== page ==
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rebalancing 401(K) account

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andviv

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I re balance my 401(K) --for those outside US, retirement acct-- at least twice a year. It is time for me to do it again but with the current situation in the market I am not certain what position to take.

About me, I am in my early 30's, my 401(k) is my "plan to be poor" --i.e. backup plan and I am aggressive in my investments, risk is not something that makes me run scared, usually I see it as opportunities waiting for me.

However I've been having the feeling I should take a more conservative position given the current fluctuations. As I have no really a clue what the managers of the funds are doing these days I feel like I am completely blind and can't see clearly what are my options.

I am posting here some details so you can see my current situation. Please feel free to post your comments/suggestions/questions. Any help is greatly appreciated.
 

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RAiMA

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Aug 24, 2007
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The person who would best look after your fund would be yourself with the right education and mindset.

I'm not sure if people are allowed to manage their own 401k, in Australia we are. 401k is called super in oz. I'm just about to take off and manage mine. I'd suggest doing the same if you're able to, but before investing in any particular sector, it's best to invest in your financial education first. After that select a vehicle, simulate the method with no capital (like paper trade, if you're doing shares), then apply it to the real world.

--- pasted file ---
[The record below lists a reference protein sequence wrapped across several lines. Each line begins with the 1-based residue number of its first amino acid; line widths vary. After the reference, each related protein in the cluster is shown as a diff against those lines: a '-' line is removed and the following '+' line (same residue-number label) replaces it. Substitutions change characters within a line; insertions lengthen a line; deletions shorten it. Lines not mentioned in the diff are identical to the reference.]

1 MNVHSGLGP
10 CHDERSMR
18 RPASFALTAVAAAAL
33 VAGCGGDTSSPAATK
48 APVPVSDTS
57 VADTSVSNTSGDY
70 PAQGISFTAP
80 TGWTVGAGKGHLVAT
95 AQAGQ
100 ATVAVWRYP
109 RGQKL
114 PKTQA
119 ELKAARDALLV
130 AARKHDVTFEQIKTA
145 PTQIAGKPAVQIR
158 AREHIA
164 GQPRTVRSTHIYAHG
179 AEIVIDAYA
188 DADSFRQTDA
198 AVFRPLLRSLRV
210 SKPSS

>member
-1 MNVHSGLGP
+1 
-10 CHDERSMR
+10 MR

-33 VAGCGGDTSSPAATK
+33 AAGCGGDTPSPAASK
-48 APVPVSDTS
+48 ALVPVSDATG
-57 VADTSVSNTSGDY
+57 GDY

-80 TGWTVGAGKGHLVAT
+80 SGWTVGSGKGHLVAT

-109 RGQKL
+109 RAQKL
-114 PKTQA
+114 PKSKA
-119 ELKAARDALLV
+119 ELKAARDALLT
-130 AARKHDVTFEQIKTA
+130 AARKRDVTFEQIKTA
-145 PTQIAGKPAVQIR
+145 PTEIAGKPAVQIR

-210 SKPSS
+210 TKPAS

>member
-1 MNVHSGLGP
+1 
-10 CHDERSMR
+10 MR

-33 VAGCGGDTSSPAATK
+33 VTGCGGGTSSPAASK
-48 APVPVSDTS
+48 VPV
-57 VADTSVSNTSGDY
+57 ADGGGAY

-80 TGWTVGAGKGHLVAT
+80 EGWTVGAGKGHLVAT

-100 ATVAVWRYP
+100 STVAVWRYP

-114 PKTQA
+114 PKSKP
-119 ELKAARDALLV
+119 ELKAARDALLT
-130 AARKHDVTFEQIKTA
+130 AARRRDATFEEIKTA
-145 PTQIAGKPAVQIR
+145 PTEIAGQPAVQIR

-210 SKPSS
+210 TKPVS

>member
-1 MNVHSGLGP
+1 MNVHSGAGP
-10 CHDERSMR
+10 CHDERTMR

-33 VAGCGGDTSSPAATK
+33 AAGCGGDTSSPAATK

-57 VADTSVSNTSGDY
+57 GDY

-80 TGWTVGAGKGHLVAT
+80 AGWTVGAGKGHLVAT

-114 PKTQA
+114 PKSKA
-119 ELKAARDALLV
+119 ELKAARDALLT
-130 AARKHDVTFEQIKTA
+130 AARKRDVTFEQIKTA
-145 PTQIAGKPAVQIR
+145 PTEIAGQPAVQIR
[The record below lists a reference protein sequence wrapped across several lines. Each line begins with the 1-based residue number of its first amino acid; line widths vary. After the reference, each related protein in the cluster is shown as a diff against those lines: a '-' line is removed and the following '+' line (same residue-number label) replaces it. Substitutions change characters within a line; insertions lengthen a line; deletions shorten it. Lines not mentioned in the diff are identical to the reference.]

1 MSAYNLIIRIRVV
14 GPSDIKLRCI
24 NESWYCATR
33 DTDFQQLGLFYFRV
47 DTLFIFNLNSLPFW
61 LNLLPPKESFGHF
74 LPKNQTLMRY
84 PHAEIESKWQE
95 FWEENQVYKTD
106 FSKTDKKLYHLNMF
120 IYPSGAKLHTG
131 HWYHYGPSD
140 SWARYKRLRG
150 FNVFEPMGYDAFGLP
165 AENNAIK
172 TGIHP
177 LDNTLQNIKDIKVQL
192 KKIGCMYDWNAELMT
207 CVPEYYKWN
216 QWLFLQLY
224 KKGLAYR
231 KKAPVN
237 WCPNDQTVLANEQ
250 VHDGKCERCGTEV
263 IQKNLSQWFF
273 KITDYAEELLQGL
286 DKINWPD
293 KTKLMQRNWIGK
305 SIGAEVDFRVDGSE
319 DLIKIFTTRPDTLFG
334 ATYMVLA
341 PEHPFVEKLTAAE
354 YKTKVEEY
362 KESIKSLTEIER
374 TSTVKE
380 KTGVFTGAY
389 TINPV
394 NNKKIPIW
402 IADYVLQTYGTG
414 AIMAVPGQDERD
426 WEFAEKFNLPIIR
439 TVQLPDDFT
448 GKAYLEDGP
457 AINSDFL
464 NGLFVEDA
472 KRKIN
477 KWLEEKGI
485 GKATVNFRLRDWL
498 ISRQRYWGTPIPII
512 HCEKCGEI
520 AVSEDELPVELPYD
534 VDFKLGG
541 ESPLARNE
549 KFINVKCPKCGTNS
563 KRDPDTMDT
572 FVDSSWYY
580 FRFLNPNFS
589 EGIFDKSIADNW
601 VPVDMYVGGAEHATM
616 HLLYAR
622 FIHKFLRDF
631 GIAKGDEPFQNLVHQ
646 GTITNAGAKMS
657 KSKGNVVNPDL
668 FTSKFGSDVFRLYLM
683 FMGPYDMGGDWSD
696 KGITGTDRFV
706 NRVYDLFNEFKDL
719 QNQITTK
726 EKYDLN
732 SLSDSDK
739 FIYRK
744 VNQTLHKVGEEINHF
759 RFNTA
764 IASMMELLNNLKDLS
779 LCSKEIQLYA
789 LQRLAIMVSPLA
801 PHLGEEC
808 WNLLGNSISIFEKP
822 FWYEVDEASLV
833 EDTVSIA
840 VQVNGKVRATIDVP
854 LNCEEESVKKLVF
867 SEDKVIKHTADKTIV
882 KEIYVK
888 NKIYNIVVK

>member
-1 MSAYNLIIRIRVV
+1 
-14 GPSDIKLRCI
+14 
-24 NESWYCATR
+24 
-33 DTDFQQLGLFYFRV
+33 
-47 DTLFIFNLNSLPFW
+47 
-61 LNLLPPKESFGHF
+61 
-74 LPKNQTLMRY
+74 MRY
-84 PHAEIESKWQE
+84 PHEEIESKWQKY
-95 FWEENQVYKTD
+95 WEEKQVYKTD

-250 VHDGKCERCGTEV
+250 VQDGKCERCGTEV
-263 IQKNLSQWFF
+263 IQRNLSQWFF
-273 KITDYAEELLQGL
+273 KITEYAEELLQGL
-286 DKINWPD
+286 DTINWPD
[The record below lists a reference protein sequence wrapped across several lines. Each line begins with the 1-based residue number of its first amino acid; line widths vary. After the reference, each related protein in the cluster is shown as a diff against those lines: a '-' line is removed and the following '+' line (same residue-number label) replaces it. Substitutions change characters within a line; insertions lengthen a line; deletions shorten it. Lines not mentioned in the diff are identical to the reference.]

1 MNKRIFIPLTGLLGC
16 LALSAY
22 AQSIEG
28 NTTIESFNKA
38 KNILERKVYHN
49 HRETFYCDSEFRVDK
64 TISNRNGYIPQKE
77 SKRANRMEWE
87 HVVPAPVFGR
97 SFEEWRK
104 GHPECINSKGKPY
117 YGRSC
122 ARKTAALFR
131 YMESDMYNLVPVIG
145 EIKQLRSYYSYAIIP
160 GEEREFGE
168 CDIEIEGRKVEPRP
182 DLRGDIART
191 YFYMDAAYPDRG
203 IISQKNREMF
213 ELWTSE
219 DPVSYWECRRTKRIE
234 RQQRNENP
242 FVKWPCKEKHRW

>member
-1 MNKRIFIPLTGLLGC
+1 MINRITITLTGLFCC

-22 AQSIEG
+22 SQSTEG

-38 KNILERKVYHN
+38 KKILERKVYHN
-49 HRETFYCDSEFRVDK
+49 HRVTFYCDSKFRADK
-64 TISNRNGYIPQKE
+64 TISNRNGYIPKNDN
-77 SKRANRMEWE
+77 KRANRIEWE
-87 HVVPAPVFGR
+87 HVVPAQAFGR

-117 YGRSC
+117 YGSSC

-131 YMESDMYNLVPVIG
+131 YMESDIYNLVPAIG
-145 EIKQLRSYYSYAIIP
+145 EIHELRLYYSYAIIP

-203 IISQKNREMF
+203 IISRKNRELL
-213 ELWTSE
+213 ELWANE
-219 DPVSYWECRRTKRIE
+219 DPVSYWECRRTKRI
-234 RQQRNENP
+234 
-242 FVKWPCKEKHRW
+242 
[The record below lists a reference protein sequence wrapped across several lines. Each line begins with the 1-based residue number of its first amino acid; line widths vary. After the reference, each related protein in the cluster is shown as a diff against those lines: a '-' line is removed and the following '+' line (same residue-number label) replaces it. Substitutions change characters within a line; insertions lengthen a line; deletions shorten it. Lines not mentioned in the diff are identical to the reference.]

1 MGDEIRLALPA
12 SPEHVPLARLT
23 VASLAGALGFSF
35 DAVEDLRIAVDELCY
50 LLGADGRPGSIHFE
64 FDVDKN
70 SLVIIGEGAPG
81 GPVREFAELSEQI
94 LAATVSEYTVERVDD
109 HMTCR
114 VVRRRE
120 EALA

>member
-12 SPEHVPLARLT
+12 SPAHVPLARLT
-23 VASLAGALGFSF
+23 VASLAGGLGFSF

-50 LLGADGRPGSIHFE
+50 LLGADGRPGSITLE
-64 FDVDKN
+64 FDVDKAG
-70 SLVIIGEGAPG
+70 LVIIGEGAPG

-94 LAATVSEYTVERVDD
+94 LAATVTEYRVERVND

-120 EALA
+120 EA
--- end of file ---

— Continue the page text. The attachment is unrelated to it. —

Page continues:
There is a cost to setting up the company structures required to manage your own funds, and the other things you'll have to consider is if there is substantial capital to manage for a particular strategy in the sector you wish to apply.

Benefits of doing this is to be in control off your funds and invest them the way you wish for the maximum returns on the risk you're prepared to take, and you're able to claim certain things like seminars, travel expenses, tax deductables equipment for the purpose of managing your retirement account. Of course, best to get these checked out by your local accountant as the laws may differ in the US.

That's my 2c. Hope that helps.
 
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andviv

andviv

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The plan I'm enrolled in does not allow me too many options, other than choosing from a small number of funds available. If I could manage mine directly I'd invest in something I understand better like RE.

Of course I am the one that would best look after my retirement account. And of course I would do better if I had the education at this point. But I don't. That's why I am posting my current fund allocation here, open to everybody to see, to get feedback from those that know more than me in this area. I recognize I am not an expert in the market, I call myself a know-nothing in this section.

You do make excellent points like invest in my financial education, which I've been doing for quite some time now in the area of REI. I know nothing about these types of funds. I can't complaint, last 12-months return was more than 25% with this same allocation, but I suspect that was a plan for a different market and does not apply the same to the current situation.

And now that you mention it, what are your plans for your super plan, if you don't mind sharing?

Thanks for your reply.
 

RAiMA

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I'll be managing my super on the Australian stock exchange. Going long and trading with options on a low to medium risk strat. Aiming for 5% monthly returns, through researching and analyse of the opportunities at hand.